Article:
Right hand, wrong foot – An Irishman’s Diary about political and religious symbolism

During a visit to Belfast recently, I was struck by the contrasting neutrality of the hand.

“The Red Hand, that ubiquitous symbol of Ulster, straddles the political and sectarian divide.” 

“The Red Hand, that ubiquitous symbol of Ulster, straddles the political and sectarian divide.” 

 

The question of which foot you use while digging has in Ireland long had a significance that goes beyond matters of horticulture. But during a visit to Belfast recently, I was struck by the contrasting neutrality, in political symbolism, of the hand.

I’m thinking mainly of the Red Hand, that ubiquitous symbol of Ulster. Unlike most emblems, it straddles the political and sectarian divide.  And on both sides, it’s usually the right hand that’s depicted, although there are quite a few left hands scattered around Belfast on coats of arms and other insignia, with apparently equal indifference.

This is all the more surprising given that there are two competing explanations for the symbol’s origins. One is religious, referring to the hand of God (His right, invariably), a meaning mentioned in Milton’s Paradise Lost and a Nick Cave song, Red Right Hand, among other places.

A prize

By the law of averages (and most versions of the story), however, it was the invader’s right hand that did the chopping, and therefore his left that claimed the reward. Maybe that explains some of the left-hand versions in Belfast.  But then again, as far as I can see, loyalist murals, just like GAA insignia, tend to go with with the right. 

Not that the Red Hand is entirely the property of Ulster. It used to symbolise Ireland in general. And again, this could be ambidextrous. You see lefty versions on, for example, old cap badges of the Irish Citizen Army. But I suppose there is a certain logic in that.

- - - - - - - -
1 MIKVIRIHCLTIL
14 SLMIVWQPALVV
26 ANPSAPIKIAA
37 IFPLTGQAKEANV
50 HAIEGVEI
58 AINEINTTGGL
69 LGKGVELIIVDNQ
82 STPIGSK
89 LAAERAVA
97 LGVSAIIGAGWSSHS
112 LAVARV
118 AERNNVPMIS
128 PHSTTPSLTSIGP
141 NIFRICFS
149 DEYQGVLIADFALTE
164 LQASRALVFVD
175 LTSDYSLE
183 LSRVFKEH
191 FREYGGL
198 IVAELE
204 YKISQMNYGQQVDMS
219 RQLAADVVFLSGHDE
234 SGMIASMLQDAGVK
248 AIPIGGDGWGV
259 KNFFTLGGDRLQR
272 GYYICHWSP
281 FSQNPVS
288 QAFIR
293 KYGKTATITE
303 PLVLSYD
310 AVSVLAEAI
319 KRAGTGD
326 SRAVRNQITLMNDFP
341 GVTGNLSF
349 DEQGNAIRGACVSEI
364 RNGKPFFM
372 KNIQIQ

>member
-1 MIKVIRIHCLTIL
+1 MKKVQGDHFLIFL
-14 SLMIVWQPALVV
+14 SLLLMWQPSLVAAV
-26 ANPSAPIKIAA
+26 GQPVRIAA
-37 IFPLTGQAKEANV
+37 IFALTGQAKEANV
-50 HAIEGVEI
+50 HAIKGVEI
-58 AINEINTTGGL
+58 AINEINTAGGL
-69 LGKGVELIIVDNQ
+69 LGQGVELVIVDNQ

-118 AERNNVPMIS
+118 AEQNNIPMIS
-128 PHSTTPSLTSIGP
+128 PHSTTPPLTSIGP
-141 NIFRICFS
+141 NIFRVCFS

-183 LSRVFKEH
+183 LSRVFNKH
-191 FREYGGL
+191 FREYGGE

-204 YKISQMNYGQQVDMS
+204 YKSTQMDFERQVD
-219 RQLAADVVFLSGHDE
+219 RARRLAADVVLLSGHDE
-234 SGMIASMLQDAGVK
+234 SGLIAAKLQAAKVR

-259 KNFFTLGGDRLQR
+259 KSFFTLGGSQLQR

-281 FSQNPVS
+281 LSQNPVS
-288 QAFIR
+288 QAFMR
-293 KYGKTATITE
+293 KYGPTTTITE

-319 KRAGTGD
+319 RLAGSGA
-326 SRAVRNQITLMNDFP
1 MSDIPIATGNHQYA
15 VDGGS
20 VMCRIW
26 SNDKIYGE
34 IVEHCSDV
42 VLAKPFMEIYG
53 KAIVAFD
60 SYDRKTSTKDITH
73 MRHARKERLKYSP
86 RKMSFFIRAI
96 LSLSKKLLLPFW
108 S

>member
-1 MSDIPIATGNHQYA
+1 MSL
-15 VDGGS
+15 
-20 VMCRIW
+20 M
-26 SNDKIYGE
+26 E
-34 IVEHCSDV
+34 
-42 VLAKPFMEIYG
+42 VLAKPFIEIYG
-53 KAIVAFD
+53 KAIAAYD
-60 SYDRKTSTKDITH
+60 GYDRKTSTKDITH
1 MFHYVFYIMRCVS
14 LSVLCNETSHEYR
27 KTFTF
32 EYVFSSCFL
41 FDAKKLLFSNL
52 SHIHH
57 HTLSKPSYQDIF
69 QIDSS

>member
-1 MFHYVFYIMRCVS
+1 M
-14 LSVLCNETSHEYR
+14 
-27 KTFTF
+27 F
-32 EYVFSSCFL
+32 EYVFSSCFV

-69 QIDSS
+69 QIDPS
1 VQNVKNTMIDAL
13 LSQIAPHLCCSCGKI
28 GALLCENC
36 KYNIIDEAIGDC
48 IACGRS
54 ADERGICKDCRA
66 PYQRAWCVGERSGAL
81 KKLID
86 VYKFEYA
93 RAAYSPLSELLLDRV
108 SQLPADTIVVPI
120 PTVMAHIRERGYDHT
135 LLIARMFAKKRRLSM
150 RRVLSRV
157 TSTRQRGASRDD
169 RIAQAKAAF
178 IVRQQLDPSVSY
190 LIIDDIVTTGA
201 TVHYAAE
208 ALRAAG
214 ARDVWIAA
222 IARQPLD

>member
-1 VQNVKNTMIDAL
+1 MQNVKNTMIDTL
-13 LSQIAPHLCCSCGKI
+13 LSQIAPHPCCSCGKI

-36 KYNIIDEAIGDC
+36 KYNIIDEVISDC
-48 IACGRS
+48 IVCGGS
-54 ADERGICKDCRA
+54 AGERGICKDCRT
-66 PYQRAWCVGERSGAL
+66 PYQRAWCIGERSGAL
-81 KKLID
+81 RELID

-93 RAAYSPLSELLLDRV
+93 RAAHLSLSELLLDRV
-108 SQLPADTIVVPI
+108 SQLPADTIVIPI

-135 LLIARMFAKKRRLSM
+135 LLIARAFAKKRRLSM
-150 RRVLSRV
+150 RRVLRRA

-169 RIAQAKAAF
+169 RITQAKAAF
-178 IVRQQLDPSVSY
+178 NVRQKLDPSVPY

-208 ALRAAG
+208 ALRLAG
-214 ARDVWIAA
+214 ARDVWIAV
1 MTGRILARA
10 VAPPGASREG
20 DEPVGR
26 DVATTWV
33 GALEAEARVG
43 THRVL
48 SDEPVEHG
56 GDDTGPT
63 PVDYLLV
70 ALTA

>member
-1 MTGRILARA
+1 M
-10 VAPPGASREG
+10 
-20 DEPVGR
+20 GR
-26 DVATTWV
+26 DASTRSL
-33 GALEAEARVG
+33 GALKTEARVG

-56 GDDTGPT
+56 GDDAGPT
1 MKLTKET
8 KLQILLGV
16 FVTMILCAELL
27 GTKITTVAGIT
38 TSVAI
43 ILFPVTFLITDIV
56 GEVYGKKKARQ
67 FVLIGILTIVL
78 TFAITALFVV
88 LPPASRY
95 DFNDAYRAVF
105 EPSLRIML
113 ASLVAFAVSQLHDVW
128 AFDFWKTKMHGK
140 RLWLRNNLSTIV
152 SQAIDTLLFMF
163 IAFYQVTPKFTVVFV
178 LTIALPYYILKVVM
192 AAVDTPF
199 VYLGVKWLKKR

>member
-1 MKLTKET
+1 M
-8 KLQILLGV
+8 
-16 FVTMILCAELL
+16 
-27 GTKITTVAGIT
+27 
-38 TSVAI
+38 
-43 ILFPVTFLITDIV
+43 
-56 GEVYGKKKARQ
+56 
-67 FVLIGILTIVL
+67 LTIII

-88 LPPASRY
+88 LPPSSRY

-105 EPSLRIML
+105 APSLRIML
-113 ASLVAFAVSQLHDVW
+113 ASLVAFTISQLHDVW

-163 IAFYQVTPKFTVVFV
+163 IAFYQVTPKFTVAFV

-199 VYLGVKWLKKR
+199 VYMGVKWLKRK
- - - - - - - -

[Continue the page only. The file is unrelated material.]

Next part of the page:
The foot question has its contradictions too. In the South, it is Protestants who are (or were) said to the dig with the left. In the North, the same claim was made of Catholics.  The point in both cases was that they were the minority.  Whichever foot they dug with it, it was the “wrong” one.

One the other other hand (no pun intended), that great student of Ireland’s idiosyncrasies, E Estyn Evans, once went into the subject in meticulous detail and found a depth of meaning in it that few who used the phrase could have suspected.

In his 1957 book, Irish Folk Ways, he wrote that most diggers in Ireland used the right foot – a habit reinforced by the traditional one-sided Irish spade, or “loy”, which unlike the English version, didn’t offer a choice.  

But he added that, “in eastern Ireland, and particularly the Protestant districts of the north-east, the left foot is normally the digging-foot […] though the old Irish stocks continue to dig with the right”.

‘Astonishing variety’

Tyrone

Evans’s book went so far as to include a helpful, hand-drawn map of Irish spade patterns, generally narrow and one-sided in the south and west (except Mayo), broader and two-sided elsewhere.

The Tyrone factory had recently closed, he noted.  And I suspect that the complexity of Irish spade technology had peaked by then. Even so, anyone who still thinks that “calling a spade a spade” is synonymous with verbal simplicity should read Irish Folk Ways.  For me, at least, it sheds new light on Seamus Heaney’s famous decision, circa 1966, to dig with a pen.

Revolution

France

This has since become the norm in parliaments. Thus in Westminster, for example, the government (representing the establishment) sits to the right of the authority figure. But the Dáil, of course, is different.  Whether by accident or perversity, Irish governments insists on sitting to the Ceann Comhairle’s left.